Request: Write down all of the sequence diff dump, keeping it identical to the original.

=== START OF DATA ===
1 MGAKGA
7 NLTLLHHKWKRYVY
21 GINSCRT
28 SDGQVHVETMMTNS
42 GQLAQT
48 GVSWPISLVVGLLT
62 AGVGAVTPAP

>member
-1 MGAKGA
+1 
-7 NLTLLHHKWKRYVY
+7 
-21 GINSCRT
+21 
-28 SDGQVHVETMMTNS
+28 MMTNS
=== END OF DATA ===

1 MGAKGA
7 NLTLLHHKWKRYVY
21 GINSCRT
28 SDGQVHVETMMTNS
42 GQLAQT
48 GVSWPISLVVGLLT
62 AGVGAVTPAP

>member
-1 MGAKGA
+1 
-7 NLTLLHHKWKRYVY
+7 
-21 GINSCRT
+21 
-28 SDGQVHVETMMTNS
+28 MMTNS